The University Secretariat has now had the opportunity to summarize findings of the report of the Governance Review Panel, which was emailed to members of the Board of Governors and Senate and publicized on Feb. 24, 2017.
The Panel compared Laurier's practices against sector benchmarks and practices at other universities to assist them in their evaluation. They found that “Laurier has a generally sound state of governance.”
As expected, they also identified opportunities to enhance some governance practices and also to help members of the university community clearly understand responsibilities and division of authority of the Board of Governors and Senate.
In creating this distillation, the Secretariat has taken the opportunity to suggest responses to some of the more straightforward issues identified. We have also included some preliminary next steps for Board and Senate.
The panel members reviewed this list and have affirmed that the distillation below is a fair and accurate summary of the main points of the report.
Recommendations Applicable to Both the Board of Governors and Senate
- Implement improvements to the efficiency and effectiveness of meetings of the governing bodies. Suggested areas include:
- The length and detail of supporting documents and presentations.
- The presentation and format of the agenda package.
- Expectations around question periods.
- The role of committees versus the main body.
- Handling of operational activities identified in the work plan.
- Number and length of meetings. It is suggested that Senate review start and end times and agenda management to address the fluctuating workload of Senate over the course of an academic year.
- Improve communications between the governing bodies and with members of the university community by, among other things, ensuring:
- Members of the university community are aware of upcoming open meetings and the opportunity to attend.
- Members of the university community and governing bodies receive clear summaries after each Senate and Board meeting of business conducted in open session.
- Establish greater diversity of members and improved understanding of diversity and inclusion among members of both governing bodies.
- Recommended short-term approaches for both governing bodies are: (i) inclusion of diversity and equity matters as part of the orientations; and (ii) inclusion of diversity and equity criteria in the nominating committees of both governing bodies.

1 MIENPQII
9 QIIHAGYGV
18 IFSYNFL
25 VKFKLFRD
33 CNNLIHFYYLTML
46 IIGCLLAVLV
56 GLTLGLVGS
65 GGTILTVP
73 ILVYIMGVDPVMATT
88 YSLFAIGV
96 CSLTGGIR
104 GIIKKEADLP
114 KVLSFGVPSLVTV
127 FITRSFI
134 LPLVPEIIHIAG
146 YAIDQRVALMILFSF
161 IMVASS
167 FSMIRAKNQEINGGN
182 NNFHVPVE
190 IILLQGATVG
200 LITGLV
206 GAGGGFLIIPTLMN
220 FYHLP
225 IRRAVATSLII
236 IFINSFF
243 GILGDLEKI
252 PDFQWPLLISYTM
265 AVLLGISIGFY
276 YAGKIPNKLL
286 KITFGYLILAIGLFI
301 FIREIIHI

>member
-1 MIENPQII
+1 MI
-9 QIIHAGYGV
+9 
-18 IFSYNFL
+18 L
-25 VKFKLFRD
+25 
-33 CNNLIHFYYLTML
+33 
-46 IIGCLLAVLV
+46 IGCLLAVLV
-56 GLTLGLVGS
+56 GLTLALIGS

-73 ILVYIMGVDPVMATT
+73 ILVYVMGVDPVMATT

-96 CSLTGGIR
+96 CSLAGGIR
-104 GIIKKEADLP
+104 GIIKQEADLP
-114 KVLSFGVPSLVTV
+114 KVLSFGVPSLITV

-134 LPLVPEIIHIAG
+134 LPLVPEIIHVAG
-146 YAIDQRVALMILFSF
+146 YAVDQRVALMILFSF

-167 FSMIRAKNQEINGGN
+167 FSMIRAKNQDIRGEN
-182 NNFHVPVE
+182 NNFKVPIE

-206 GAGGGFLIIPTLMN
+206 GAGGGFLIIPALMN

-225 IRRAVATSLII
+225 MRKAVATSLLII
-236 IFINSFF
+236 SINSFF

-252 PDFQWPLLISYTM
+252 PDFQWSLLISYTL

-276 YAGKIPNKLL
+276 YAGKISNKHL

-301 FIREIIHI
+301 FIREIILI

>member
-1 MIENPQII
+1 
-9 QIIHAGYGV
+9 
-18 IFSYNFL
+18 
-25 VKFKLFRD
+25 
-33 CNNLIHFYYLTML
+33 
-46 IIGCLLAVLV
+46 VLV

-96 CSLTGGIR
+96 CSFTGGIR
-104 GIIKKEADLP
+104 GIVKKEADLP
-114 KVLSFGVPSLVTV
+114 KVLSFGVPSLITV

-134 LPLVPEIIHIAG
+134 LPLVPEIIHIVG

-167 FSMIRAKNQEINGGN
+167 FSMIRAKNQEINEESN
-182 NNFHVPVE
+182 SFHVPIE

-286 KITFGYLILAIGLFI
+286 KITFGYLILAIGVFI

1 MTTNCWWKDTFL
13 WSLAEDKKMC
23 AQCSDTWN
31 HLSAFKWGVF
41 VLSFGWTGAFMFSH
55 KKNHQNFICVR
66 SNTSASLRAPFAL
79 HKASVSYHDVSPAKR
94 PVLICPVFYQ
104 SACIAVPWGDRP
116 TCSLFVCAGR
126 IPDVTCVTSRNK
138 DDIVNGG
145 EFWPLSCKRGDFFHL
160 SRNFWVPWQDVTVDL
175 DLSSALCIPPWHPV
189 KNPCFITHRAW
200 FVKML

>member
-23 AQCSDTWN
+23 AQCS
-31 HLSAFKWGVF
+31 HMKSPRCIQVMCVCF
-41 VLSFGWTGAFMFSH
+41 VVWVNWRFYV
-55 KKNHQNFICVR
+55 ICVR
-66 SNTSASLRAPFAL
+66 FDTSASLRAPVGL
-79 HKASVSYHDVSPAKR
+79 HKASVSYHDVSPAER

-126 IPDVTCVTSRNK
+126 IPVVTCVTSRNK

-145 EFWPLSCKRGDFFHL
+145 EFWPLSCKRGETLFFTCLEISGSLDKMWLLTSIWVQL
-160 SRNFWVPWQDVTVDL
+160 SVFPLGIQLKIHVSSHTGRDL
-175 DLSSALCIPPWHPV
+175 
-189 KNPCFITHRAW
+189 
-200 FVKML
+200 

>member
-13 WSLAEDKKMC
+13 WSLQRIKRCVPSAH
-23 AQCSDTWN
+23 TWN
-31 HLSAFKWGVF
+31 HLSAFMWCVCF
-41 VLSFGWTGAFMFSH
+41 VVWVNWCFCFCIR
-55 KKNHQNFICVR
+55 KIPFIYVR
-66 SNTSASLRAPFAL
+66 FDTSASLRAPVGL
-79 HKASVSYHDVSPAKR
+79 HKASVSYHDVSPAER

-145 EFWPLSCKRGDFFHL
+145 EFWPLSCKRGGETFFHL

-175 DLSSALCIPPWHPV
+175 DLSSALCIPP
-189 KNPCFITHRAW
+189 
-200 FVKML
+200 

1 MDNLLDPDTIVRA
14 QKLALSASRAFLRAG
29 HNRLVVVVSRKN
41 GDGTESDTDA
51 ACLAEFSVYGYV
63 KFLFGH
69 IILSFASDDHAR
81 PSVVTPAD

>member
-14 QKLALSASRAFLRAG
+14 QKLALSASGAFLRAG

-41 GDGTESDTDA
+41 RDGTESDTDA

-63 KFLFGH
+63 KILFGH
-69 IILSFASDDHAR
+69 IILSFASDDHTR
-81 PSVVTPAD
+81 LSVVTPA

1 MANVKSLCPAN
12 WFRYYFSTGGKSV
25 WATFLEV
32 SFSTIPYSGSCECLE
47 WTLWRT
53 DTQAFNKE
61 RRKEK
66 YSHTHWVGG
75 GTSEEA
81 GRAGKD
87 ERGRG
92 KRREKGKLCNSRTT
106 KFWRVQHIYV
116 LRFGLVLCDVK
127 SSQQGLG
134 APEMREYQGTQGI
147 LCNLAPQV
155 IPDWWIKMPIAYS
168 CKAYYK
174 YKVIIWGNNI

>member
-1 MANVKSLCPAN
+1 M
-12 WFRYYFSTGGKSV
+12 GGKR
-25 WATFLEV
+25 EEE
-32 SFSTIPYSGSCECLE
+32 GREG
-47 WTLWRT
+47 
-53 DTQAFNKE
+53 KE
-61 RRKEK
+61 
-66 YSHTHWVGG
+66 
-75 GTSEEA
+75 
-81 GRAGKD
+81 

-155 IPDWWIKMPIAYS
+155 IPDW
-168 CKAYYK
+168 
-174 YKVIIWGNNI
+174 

- Review the current committee structure of each body with a view to:
- Reducing the number of committees.
- Reviewing the size and composition of each committee to optimize representation and alignment of expertise.
- Clarifying the mandate of each committee.
- Reviewing the role and attendance of support staff.
- Considering where technology may assist in more efficient engagement.
- Reviewing how technology can better enable meetings in a multi-campus environment.
- Explore mentorship models whereby experienced members support new members. In addition;
- Develop recruitment information for prospective members;
- Enhance onboarding materials;
- Develop orientation sessions and educational opportunities to highlight upcoming and immediate issues, roles and responsibilities of members/chairs, as well as fundamental principles and practices of university governance.
- Undertake a comprehensive review as well as a process for on-going reviews of bylaws to ensure they meet best practice and support strong governance. In particular, bylaws regarding conflict of interest and in-camera meetings require attention.
- Special consideration should be given to developing or clarifying policies around “unresolvable conflicts of interest arising from the situation where a governor’s other commitments conflict with his or her fiduciary duties to the university.”
- After careful consideration of the size and composition of the governing bodies, the rationale for requested amendments, and the potential risks of opening the university’s governing legislation, the Panel does not recommend asking the provincial government to change the size or composition of the governing bodies.